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Peer workers in mental health services: literature overview

  • Steve Gillard and Jessica Holley

Peer worker roles are being introduced in mental health services in the UK and internationally, to support individuals in their recovery. There is substantial qualitative evidence that demonstrates benefits at an individual level and some evidence of impact on service use and costs, although there are currently few high-quality randomised controlled trials supporting these findings, especially from the UK. A growing body of research indicates that careful consideration of organisational issues regarding the introduction of peer worker roles – the distinctiveness and shared expectations of the role, strategic alignment, organisational support – might maximise their impact. Properly supported and valued peer workers are an important resource to the multidisciplinary team, offering experiential knowledge and the ability to engage patients in their treatment through building relationships of trust based on shared lived experience.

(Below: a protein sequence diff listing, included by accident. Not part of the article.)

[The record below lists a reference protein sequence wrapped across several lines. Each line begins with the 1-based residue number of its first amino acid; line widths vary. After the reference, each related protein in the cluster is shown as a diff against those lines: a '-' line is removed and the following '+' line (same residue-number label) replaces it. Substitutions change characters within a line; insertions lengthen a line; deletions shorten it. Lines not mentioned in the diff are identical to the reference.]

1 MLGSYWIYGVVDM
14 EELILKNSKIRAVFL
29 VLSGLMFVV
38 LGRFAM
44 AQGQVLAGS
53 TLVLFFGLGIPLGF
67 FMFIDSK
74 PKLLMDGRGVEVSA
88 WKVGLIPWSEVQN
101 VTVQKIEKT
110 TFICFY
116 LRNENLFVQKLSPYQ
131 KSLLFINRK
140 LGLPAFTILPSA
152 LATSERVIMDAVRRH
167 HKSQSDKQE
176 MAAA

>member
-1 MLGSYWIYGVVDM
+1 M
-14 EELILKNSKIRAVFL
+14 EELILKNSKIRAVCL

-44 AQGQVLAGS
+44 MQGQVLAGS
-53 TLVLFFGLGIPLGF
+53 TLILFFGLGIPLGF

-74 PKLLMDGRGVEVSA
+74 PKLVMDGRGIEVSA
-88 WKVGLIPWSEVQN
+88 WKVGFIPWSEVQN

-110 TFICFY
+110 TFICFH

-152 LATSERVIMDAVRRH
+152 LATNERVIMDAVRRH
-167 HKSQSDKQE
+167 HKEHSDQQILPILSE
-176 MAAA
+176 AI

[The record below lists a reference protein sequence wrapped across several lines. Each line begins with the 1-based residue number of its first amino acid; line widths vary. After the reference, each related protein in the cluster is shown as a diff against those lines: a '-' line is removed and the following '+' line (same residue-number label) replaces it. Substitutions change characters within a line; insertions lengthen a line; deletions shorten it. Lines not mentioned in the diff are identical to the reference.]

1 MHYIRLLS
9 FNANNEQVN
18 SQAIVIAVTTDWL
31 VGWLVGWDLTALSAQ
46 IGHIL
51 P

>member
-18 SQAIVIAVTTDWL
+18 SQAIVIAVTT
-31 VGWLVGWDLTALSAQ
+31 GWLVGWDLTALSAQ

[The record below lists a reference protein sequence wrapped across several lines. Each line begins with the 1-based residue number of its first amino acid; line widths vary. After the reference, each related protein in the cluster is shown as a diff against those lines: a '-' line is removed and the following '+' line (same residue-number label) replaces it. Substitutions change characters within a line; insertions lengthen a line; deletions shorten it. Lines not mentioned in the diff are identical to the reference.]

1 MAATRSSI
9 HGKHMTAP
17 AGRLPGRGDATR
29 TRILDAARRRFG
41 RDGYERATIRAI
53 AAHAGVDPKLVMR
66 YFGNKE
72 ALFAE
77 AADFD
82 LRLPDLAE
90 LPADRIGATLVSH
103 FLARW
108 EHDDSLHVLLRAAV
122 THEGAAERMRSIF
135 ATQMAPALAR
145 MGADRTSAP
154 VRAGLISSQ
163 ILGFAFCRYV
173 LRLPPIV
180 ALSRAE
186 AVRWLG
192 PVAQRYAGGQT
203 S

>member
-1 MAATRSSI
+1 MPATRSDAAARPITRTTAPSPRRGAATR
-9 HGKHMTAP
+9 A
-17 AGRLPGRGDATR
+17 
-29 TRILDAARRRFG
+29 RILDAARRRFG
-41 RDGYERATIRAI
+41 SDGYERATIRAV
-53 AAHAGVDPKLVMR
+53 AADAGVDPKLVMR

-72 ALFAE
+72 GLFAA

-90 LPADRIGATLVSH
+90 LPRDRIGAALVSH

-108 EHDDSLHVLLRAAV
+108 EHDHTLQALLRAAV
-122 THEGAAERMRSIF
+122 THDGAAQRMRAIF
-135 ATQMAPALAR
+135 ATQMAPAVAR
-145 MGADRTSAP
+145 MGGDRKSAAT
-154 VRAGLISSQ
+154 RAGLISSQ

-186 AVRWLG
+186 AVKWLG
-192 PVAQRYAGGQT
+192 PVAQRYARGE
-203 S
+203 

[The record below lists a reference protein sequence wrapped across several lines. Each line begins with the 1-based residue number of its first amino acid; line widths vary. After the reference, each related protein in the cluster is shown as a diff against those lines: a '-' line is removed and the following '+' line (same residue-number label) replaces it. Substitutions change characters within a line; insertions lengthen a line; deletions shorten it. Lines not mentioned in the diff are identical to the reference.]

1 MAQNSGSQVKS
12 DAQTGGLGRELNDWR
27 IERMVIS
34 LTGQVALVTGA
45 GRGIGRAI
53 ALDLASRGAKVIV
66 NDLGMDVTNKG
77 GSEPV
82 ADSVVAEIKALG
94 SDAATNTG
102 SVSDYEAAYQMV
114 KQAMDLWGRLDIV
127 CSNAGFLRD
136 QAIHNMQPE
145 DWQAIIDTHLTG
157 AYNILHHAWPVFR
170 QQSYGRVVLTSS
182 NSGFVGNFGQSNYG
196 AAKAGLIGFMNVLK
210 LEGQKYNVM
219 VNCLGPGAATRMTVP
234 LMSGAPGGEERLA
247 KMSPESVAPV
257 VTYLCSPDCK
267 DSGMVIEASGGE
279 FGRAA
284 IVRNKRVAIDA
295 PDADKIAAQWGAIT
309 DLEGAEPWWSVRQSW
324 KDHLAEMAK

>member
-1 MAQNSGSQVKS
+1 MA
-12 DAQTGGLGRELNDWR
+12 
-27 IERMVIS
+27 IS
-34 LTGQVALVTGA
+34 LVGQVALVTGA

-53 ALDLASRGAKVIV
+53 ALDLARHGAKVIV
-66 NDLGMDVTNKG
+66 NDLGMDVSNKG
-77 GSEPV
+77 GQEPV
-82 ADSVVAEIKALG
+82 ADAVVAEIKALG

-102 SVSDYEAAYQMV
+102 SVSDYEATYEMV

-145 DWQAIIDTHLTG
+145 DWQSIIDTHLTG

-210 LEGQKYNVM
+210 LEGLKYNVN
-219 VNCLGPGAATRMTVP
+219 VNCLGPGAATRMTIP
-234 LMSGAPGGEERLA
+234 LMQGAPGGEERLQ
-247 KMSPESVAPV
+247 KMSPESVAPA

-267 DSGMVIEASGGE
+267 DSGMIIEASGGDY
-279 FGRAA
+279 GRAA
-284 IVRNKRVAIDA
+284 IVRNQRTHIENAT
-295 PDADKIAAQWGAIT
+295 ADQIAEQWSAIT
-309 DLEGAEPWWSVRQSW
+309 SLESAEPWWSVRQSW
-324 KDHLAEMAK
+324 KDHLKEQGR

1. Appreciate the origins of the peer worker role and how the role has been introduced into mental health services to date.
  2. Understand the evidence for the benefits of peer worker roles, for patients, peer workers and mental health service delivery.
  3. Demonstrate awareness of the organisational and team-level barriers to and facilitators of introducing peer workers into, or alongside, existing multidisciplinary mental health teams.

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Corresponding author
Dr Steve Gillard, St George's, University of London, Institute of Population Health Research, Cranmer Terrace, London SE23 3AE, UK. Email:
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BJPsych Advances
  • ISSN: 1355-5146
  • EISSN: 1472-1481
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Peer workers in mental health services: literature overview

  • Steve Gillard and Jessica Holley
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